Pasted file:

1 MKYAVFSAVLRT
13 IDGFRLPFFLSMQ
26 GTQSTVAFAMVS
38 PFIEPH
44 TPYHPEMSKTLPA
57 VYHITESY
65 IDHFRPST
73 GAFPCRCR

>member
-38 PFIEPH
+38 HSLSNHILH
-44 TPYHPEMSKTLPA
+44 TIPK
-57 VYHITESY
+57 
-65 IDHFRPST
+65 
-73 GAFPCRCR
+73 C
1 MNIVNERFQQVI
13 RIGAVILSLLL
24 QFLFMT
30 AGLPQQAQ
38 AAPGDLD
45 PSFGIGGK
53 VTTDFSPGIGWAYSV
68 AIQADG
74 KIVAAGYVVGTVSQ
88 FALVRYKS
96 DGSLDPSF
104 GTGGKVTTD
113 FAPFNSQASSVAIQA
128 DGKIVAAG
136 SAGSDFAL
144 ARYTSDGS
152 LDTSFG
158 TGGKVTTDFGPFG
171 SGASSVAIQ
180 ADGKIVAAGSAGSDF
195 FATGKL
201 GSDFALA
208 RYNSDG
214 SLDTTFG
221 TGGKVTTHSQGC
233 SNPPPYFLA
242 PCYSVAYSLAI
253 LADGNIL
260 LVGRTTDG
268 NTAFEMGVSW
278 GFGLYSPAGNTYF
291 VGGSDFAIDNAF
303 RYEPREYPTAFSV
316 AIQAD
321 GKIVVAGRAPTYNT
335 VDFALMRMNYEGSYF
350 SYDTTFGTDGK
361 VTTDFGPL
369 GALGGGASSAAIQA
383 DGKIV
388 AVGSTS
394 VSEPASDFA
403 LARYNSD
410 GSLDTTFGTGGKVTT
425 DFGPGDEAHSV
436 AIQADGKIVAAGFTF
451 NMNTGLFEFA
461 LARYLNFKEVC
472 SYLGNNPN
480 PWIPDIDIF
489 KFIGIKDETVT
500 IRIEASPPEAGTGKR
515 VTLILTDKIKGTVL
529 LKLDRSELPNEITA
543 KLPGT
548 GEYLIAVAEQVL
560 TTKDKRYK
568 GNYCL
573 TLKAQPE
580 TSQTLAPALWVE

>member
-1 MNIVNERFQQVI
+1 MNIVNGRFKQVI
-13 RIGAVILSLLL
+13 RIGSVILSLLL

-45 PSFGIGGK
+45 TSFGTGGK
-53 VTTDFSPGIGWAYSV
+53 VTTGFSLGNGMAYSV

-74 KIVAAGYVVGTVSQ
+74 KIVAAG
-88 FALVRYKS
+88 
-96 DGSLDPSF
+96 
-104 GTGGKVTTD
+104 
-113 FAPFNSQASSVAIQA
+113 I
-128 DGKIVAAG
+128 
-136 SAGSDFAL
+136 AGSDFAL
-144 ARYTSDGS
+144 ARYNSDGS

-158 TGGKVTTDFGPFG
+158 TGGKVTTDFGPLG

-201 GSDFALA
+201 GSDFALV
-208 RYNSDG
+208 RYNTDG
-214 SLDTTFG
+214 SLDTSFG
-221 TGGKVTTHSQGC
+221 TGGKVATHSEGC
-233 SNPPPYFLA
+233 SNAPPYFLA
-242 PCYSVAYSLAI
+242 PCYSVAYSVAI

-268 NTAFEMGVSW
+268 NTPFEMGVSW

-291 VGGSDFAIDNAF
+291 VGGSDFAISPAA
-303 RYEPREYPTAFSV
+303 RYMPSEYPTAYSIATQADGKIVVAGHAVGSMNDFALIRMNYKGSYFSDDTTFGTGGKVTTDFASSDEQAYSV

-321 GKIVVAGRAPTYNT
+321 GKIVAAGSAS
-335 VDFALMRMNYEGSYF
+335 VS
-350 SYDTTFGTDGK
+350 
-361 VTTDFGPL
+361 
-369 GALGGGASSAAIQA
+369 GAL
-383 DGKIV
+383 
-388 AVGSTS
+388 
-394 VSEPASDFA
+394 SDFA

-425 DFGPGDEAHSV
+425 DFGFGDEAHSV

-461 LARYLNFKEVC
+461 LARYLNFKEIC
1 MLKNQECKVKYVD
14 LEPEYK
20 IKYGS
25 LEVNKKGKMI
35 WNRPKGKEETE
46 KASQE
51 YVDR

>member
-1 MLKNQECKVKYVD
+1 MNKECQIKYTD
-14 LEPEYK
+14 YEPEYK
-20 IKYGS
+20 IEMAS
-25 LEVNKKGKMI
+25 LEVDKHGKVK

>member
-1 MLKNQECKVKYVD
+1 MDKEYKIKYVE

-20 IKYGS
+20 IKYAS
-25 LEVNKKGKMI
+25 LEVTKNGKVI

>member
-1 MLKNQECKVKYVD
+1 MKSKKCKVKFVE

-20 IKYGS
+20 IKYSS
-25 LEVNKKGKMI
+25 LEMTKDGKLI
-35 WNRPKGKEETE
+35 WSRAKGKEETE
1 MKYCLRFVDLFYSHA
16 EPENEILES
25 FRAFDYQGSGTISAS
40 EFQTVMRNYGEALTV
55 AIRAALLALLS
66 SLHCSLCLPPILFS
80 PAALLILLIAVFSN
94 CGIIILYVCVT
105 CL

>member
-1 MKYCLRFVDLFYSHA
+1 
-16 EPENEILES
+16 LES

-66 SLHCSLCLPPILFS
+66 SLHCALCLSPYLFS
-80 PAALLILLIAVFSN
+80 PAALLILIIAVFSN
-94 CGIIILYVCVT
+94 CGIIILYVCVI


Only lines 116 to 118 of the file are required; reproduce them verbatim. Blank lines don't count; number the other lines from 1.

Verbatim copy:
+233 SNAPPYFLA
-242 PCYSVAYSLAI
+242 PCYSVAYSVAI